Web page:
Rising energy costs sit low on the radar of New Zealand businesses, according to the latest Grant Thornton International Business Report survey of 3500 business leaders.
The survey showed that only 10% of New Zealand businesses expect rising energy costs to constrain business growth in 2014 compared with 35% of businesses globally. Only Norway (4%) and Finland (8%) were less concerned than New Zealand out of the 45 countries surveyed.
Alastair Boult, National Director, Government Advisory at Grant Thornton New Zealand Limited, said that while rising energy costs was the second largest concern for international companies, behind economic uncertainty, many New Zealand businesses do not seem to share the same concern towards energy savings.
“This is important in light of the recent media attention on cheap loans for domestic solar initiatives. New Zealand’s size, lack of scale and large number of small and medium-sized enterprises (SMEs) mean that our businesses are not as green in their actions compared with other countries, even though we may think we are,” said Boult.
“This complacency is a concern. Electricity demand at the moment may be flat, but the ever-strengthening economy will put pressure on this sector. Energy saving is all about protecting and enhancing the bottom line and any education or advice on ways that businesses can save money will be a boost to the economy as a whole.”
On a macro scale New Zealand spends about $18 billion per year on energy and 20% of that is wasted, according to estimates from the Energy Efficiency and Conservation Authority (EECA).
“This highlights the fact that New Zealand is nowhere near as energy efficient as it should be,” he said.
“However, we are already very strong on the renewable energy front. In 2012, renewable energy made up 37% of New Zealand’s Total Primary Energy Supply, which is high by international standards, the third highest in the OECD, compared with a global average of only 16%,” he said.
The survey highlighted that in the long-term, renewables have the potential to flatten energy costs for both businesses and consumers. However, in the short-term, renewable energy tends to be expensive and requires government subsidies to make it investible.
“A good example of this is how the UK Government has offered a price of £155 ($250) per megawatt hour for offshore wind energy which is around three times the current wholesale price of electricity.
“Energy costs account for significant and rising chunks of both household and business outlays. Understandably, consumers and companies are clamouring for lower prices now. But this acts as a major disincentive for governments to take the long-term perspective needed to support the move to greener energy sources.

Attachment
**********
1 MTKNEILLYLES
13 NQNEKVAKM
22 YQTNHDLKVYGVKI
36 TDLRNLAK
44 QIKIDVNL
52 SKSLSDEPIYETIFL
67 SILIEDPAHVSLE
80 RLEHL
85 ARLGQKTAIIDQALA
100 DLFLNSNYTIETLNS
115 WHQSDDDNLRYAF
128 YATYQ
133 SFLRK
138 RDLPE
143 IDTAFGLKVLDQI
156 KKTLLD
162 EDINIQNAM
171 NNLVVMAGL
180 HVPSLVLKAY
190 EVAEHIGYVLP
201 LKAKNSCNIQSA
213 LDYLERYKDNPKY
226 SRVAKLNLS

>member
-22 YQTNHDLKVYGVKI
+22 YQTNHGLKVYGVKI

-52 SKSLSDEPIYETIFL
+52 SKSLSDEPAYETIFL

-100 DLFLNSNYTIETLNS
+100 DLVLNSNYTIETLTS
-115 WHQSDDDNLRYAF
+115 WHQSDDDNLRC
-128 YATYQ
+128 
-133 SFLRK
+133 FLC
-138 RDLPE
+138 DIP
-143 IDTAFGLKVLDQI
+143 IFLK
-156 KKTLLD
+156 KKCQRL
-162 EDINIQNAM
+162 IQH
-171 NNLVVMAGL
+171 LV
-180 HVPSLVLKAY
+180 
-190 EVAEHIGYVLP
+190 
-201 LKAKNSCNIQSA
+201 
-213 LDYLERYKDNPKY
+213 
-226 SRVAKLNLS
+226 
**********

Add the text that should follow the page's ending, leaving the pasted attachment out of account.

“In Europe, the EU has recently announced a proposed 40% cut in emissions by 2030, which includes an EU-wide target of 27% renewables. At the moment it is not clear how this would be translated into national targets, potentially giving less willing nations room to manoeuvre around these proposed targets .
“The EU has also announced a target of 25% energy efficiency, but, significantly, this is described as non-binding, implying that it is harder not to use energy than to find new technologies to generate it. This seems counter-intuitive, to say the least.
“The global picture on energy costs is far from uniform.
“In Japan, where nuclear provided 30% of the electricity supply before the Fukushima disaster, four in five businesses are now worried about the rising cost of energy.
“By contrast, this is a concern for just one in seven businesses in the United States, where the shale revolution has actually lowered energy costs for many businesses. In Europe, it is telling that businesses in Germany (36%), where the government is phasing out nuclear, are much more concerned with rising energy costs than peers in the UK (22%), where new stations such as Hinkley Point are being commissioned, although politicians in the UK appear to fear the political fallout from rising costs just as much as their German counterparts.
“Equally interesting are the Nordics where just 4% of businesses in oil and hydro-rich Norway are worried about increased energy costs; while only 12% of businesses in Finland are, which has no fossil fuel resources but significant amounts of nuclear power, hydro and biomass.
“So what’s the answer? Whether real or perceived, the barriers around the lack of information about opportunities, lack of organisational capability and lack of available funding within organisations, even for fast payback projects, need to be removed.
“And there should be an increase in funding and other assistance to help ensure the potential gains are realised, in the first instance, for the largest 200 energy-using organisations in New Zealand. But given the large number of SMEs in New Zealand, the Government should also continue to look at ways provide assistance to these smaller businesses,” said Boult.